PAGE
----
Faculty Statement on Generative Artificial Intelligence

As of August 14, 2023

Note: This is a working document, which will be updated as situations change.

Generative Artifical Intelligence and Education
Generative Artificial Intelligence (GenAI) tools, such as ChatGPT, focus on the creation of new information generated from a large, existing repository of information. Employing algorithms inspired by the structure and function of the human brain, GenAI can construct text, images, sounds, or other forms of information that are virtually indistinguishable from those produced by humans. However, as with any technology, it necessitates thoughtful integration and deployment to ensure ethical and effective use. 

GenAI’s impact on higher education is only beginning to be understood. It will continue to impact the Faculty of Open Learning and Career Development (‘Faculty of Open Learning’) at all levels. In recognition and anticipation of these changes, Faculty of Open Learning instructors and administrators have begun integrating GenAI into its education culture. This includes developing and providing resources and support, offering webinars and Q&As, as well as participating and advising in the university’s GenAI initiatives and policy. The Faculty’s Generative Artificial Intelligence Ad Hoc Committee provides advice and support for instructors and administrators, current information and resources, as well as acts as a sounding board for related ideas and concepts as they develop. 

Practical Guidance and Information
Dalhousie University’s Proactive AI Application Working Group created the Guiding principles with respect to AI-driven tools for course delivery in the academic year 2023-2024, in consultation and collaboration at all levels of the university. This document provides information for syllabi development, as well as supporting language for both integration into pedagogies and concerns relating to academic integrity. Faculty of Open Learning instructors have used these guiding principles to develop their own syllabi guidelines to consider and incorporate GenAI into their courses and instruction.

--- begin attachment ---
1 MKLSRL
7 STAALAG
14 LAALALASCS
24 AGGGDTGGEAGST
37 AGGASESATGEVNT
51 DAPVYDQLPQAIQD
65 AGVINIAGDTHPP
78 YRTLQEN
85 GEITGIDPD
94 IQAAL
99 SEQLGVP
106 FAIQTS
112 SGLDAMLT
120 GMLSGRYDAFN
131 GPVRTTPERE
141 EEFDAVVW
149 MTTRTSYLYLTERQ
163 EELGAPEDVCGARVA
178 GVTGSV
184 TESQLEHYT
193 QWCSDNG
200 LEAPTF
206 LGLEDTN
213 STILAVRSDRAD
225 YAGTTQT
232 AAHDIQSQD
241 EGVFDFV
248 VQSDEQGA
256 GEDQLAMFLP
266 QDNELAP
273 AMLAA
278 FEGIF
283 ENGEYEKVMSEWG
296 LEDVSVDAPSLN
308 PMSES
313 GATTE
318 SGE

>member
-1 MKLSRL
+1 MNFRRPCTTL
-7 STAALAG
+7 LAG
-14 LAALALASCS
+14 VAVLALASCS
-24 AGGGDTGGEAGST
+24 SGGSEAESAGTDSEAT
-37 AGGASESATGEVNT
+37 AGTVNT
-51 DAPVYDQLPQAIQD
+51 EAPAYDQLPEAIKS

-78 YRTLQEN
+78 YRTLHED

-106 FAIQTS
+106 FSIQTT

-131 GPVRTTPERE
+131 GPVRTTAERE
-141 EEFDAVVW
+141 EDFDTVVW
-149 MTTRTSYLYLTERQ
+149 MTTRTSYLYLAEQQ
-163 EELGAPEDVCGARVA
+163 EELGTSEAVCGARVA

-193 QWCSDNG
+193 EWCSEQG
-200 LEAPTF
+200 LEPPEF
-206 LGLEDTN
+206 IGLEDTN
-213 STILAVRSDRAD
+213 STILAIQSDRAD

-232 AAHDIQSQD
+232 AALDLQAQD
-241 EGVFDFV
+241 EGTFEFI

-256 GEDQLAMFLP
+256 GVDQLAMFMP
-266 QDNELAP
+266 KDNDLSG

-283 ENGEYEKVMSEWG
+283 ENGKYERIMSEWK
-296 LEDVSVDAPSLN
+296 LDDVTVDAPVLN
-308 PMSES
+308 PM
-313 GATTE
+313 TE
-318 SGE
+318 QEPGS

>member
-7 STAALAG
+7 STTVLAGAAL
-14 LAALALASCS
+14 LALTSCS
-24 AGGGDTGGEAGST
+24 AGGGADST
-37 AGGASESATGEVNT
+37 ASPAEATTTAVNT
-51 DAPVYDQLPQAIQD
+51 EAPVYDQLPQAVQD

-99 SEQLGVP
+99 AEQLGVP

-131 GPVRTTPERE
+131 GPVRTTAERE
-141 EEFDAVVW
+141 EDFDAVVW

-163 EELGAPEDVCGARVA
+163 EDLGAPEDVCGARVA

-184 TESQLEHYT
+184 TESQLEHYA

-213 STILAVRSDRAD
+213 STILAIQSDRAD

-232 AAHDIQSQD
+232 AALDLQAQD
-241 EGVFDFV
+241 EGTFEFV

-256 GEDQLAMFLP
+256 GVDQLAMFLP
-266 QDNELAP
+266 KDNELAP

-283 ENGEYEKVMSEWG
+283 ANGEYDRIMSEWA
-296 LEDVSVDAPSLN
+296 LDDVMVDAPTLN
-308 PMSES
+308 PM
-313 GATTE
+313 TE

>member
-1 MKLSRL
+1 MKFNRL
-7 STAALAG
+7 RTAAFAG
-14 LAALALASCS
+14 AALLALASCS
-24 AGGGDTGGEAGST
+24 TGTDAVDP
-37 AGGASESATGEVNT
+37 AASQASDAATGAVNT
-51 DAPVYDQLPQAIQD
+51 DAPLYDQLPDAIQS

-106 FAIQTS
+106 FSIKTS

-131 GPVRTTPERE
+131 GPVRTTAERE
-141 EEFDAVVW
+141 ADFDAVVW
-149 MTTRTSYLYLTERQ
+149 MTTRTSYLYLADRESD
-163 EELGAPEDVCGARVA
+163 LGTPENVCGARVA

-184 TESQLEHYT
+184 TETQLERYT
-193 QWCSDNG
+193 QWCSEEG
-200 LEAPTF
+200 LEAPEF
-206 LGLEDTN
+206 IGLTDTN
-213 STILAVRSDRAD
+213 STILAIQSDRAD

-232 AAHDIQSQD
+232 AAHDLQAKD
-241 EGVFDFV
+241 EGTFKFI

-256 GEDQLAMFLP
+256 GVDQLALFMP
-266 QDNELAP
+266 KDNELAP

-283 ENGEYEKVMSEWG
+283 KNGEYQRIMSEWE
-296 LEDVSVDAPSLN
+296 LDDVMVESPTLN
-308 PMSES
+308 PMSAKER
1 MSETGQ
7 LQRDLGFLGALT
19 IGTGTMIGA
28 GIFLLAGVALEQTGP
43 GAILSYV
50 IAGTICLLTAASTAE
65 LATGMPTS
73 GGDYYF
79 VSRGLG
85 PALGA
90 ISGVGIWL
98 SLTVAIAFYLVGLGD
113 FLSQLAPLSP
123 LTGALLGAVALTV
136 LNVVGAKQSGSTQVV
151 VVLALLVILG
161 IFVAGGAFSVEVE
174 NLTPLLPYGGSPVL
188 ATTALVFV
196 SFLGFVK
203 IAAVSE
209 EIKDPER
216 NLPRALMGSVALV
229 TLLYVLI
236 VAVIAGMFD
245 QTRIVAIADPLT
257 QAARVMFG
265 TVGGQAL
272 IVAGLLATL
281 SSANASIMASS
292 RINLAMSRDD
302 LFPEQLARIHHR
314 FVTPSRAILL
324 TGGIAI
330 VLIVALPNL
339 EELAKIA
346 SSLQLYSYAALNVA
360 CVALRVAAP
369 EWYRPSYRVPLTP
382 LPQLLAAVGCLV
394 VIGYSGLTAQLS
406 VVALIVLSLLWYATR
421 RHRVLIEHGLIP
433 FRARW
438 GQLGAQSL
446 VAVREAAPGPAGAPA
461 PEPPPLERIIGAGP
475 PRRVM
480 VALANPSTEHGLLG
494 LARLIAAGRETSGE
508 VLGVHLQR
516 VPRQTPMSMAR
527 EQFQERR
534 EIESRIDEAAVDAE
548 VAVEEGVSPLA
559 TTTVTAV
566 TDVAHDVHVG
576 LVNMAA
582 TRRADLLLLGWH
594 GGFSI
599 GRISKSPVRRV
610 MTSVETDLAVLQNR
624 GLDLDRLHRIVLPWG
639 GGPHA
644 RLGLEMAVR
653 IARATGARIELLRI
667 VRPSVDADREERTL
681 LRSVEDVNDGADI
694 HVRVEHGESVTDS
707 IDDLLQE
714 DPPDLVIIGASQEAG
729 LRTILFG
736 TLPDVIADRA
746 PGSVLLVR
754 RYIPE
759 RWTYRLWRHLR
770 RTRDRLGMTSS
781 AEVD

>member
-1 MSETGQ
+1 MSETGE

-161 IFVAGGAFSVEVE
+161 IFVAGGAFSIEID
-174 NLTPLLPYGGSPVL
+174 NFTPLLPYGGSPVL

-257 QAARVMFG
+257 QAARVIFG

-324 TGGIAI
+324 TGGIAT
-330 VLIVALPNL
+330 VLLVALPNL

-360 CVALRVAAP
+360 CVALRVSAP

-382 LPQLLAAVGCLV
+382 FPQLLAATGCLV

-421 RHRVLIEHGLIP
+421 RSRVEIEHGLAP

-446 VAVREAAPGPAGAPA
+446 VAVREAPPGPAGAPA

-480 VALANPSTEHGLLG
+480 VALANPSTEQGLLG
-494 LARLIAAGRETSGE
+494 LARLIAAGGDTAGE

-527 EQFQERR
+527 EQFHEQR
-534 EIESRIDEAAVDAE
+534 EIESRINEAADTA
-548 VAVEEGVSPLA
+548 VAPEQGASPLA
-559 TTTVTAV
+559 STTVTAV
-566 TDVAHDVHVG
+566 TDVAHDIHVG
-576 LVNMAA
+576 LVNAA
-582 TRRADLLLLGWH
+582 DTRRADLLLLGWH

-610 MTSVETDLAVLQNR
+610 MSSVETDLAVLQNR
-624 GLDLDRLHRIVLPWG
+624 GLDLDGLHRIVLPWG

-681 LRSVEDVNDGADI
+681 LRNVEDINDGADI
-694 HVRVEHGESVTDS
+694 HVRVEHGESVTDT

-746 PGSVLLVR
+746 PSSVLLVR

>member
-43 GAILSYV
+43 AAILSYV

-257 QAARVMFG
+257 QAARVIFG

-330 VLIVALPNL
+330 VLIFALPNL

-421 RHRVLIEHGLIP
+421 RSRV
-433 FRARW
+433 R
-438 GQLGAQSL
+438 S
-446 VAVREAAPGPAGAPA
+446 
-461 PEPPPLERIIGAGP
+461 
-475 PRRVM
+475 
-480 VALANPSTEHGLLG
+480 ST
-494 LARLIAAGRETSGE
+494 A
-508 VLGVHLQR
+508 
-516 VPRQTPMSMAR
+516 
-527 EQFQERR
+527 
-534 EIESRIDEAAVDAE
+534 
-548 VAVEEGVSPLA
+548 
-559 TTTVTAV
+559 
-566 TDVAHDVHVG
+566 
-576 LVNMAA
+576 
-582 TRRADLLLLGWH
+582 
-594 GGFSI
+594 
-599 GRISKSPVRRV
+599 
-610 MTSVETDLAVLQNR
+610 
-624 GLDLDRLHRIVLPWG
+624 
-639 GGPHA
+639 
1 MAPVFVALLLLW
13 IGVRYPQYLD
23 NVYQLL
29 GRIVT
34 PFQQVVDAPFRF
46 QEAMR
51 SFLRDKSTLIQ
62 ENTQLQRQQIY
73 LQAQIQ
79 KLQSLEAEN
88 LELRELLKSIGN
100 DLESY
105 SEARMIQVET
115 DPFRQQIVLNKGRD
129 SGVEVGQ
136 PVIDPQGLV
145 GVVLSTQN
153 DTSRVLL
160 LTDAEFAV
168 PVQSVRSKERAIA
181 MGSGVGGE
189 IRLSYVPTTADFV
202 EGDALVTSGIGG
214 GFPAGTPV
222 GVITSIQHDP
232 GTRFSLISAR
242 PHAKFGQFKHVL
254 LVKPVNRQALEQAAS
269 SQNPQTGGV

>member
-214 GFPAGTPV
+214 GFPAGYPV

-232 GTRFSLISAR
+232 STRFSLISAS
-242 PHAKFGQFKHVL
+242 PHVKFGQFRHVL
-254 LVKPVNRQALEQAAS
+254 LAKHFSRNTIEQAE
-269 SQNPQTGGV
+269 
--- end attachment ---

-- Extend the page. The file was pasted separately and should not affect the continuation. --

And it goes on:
References and Further Reading:

  • Artificial intelligence writing tools in writing across the curriculum settings: A statement from the AWAC Executive Committee. (2023). The Association for Writing Across the Curriculum. https://wacassociation.org/statement-on-ai-writing-tools-in-wac/

  • Cardona, M. A., Rodríguez, R. J., & Ishmael, K. (2023). Artificial Intelligence and the Future of Teaching and Learning Insights and Recommendations Artificial Intelligence and the Future of Teaching and Learning. https://tech.ed.gov

  • Foltynek, T., Bjelobaba, S., Glendinning, I., Khan, Z. R., Santos, R., Pavletic, P., & Kravjar, J. (2023). ENAI Recommendations on the ethical use of Artificial Intelligence in Education. International Journal for Educational Integrity, 19(1). https://doi.org/10.1007/s40979-023-00133-4

  • Guiding principles with respect to AI-driven tools for course delivery in the academic year 2023-2024 (v1.0). (n.d.). Proactive AI Application Working Group, Dalhousie University 

  • Liang, W., Yuksekgonul, M., Mao, Y., Wu, E., & Zou, J. (2023). GPT detectors are biased against non-native English writers. http://arxiv.org/abs/2304.02819 

  • MLA-CCCC joint task force on writing and AI working paper: Overview of the issues, statement of principles, and recommendations. (2023). Modern Language Association of America and Conference on College Composition and Communication. 

  • Proactive AI application strategy for Dalhousie University. (2023). Proactive AI Application Working Group, Dalhousie University.

  • Select committee on artificial intelligence. (2023). National artificial intelligence research and development strategic plan 2023 update.